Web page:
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30-08-2011, 05:35 PM #1
Earlier I complained about Dragon Age named Dragon Age simply because it got to have a fantasy buzzword in its title. It is, of course, ironic that of all the settings, fantasy is probably the most stale and unimaginative. You are required to have dwarves that like to drink, elves that like to cuddle trees, orcs that like to murder everyone for no good reason and humans that are just bland. I am very certain people have already noticed and commented on this decades ago so I won't go into that much further.
I guess many of you know countless examples in literature but hey, this is a forum about PC gaming.
What atypical fantasy games do you know?
So far I can only think of:
-Morrowind (the other TES games not such much but still, often seems like something that originated in the 70s)
-Arcanum (borderline example, presents a stereotypical fantasy world that hits the industrial revolution and borders on deconstruction of both)
-Thief series (some steampunk elements as well as supernatural stuff going on, very underrated in the worldbuilding aspect, I believe)
-Ultima/Wizardry/Might & Magic (Ultima had very gratuitious sci-fi elements in the early instances; the other series seem like typical fantasy (and they mostly are) but have strong sci-fi backgrounds. See the infamous but scrapped Forge faction for Heroes of Might and Magic 3 for how far that went)
-Planescape: Torment (that's kind of the point, I guess)
-Bloodlines (urban fantasy, a criminally underutilized setting for games on the PC)
Last edited by Anthile; 30-08-2011 at 05:37 PM.to wound the autumnal city.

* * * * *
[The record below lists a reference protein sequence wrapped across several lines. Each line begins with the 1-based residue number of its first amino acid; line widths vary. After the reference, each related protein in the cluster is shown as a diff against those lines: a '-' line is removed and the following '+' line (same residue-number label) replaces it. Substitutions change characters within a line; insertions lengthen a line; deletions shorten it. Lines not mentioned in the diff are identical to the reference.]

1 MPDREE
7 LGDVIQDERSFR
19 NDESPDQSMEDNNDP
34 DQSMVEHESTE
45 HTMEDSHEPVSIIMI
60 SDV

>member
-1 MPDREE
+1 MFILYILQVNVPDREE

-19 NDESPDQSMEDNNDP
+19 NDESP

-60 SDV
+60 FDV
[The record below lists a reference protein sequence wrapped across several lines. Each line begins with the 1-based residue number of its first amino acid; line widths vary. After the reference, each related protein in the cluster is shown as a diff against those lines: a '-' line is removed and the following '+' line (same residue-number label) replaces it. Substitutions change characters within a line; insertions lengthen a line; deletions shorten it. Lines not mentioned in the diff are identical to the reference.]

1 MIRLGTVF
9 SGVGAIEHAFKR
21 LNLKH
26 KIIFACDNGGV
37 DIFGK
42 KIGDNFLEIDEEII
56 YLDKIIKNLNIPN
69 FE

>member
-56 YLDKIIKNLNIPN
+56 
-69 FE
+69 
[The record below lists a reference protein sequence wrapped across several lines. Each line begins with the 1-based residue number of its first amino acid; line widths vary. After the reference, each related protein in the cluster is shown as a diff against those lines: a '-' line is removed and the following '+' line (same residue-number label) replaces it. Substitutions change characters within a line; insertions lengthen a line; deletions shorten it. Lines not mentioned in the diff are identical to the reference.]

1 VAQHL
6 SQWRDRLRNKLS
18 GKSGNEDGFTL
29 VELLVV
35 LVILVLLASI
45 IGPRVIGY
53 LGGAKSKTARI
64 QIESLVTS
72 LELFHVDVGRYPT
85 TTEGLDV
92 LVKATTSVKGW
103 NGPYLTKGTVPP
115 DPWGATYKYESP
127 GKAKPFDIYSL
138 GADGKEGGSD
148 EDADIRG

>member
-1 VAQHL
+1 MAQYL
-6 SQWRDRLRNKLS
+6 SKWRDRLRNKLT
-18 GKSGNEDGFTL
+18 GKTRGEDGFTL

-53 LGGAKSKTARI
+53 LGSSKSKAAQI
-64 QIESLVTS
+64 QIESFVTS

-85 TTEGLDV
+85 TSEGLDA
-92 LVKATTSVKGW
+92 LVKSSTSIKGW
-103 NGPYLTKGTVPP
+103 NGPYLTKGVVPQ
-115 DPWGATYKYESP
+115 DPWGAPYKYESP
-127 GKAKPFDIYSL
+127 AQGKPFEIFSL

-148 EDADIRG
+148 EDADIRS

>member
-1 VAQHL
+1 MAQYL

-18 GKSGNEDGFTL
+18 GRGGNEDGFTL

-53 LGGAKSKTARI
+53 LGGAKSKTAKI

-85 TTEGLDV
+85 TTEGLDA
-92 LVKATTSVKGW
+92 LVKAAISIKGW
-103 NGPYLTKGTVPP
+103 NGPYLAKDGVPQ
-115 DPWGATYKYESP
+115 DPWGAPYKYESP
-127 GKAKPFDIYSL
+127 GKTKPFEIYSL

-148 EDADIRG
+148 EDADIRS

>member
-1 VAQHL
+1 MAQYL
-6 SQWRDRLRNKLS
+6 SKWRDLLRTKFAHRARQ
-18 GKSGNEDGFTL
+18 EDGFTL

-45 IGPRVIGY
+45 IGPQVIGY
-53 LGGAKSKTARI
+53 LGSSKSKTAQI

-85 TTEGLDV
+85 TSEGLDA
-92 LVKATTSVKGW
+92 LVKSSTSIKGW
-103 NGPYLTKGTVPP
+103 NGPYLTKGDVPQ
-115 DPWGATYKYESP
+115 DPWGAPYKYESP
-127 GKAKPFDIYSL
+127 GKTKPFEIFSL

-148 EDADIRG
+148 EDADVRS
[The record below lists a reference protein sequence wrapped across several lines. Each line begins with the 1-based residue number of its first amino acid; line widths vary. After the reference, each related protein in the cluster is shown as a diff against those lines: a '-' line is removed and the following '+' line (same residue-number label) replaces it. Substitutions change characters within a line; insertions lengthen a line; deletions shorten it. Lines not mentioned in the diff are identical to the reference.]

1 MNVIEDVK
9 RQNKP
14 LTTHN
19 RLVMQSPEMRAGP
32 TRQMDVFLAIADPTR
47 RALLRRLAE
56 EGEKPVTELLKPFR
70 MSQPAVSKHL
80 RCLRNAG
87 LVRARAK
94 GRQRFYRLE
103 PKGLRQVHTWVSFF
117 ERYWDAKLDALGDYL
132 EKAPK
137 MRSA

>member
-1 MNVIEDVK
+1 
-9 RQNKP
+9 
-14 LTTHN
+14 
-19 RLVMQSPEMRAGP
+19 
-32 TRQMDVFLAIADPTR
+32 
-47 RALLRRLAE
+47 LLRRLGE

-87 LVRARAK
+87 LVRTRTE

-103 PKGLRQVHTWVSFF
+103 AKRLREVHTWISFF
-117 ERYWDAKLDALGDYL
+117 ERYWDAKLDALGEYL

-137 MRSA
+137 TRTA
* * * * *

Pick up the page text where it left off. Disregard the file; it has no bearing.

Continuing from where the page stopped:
30-08-2011, 05:46 PM #2
30-08-2011, 05:53 PM #3
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30-08-2011, 06:30 PM #4
Weird. I almost posted a thread just like this. I generally don't really like fantasy in games, but I'm starting to think it is because the fantasy in games is usually so cliched and unimaginative (Tolkein and DnD...). I played the demos for Zeno Clash and Dominions 3 and loved the worlds they created and would ike to see more games try original fantasy.
30-08-2011, 06:35 PM #5
30-08-2011, 07:15 PM #6
As much as I dislike mentioning this game because I don't feel it deserves the praise it gets, FF7 had a fairly contemporary feeling fantasy world.
30-08-2011, 07:15 PM #7
cliched and unimaginative (Tolkein
The real problem is that generic fantasy (Tolkienesque) borrows the broad strokes of Tolkien without getting into the really interesting bits. They're piss-poor imitations. Elves and dwarves are great, but not when you simply paint them up as wooden caricatures.
Darklands is notable for recreating a mythologically accurate version of 15th century Germany. Everything that people believed in at the time - witches, dragons as manifestations of the devil, the Wild Hunt, demonic influences, strange wood creatures, the power of saints - was true in the game, with a little artistic license. The result felt quite plausible.